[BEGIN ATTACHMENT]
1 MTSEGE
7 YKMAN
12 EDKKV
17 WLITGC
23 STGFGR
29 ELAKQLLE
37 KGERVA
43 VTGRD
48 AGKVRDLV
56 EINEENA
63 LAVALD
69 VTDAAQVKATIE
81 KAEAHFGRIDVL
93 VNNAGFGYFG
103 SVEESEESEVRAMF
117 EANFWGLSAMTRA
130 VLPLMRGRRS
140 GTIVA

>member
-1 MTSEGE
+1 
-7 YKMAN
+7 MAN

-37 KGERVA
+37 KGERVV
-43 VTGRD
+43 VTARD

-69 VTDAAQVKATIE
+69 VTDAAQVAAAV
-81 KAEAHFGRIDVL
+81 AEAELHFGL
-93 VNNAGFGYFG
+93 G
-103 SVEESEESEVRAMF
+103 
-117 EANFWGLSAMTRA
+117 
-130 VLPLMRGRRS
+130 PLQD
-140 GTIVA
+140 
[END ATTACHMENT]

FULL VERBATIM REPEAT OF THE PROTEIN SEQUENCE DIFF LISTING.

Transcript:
1 MTSEGE
7 YKMAN
12 EDKKV
17 WLITGC
23 STGFGR
29 ELAKQLLE
37 KGERVA
43 VTGRD
48 AGKVRDLV
56 EINEENA
63 LAVALD
69 VTDAAQVKATIE
81 KAEAHFGRIDVL
93 VNNAGFGYFG
103 SVEESEESEVRAMF
117 EANFWGLSAMTRA
130 VLPLMRGRRS
140 GTIVA

>member
-1 MTSEGE
+1 
-7 YKMAN
+7 MAN

-37 KGERVA
+37 KGERVV
-43 VTGRD
+43 VTARD

-69 VTDAAQVKATIE
+69 VTDAAQVAAAV
-81 KAEAHFGRIDVL
+81 AEAELHFGL
-93 VNNAGFGYFG
+93 G
-103 SVEESEESEVRAMF
+103 
-117 EANFWGLSAMTRA
+117 
-130 VLPLMRGRRS
+130 PLQD
-140 GTIVA
+140 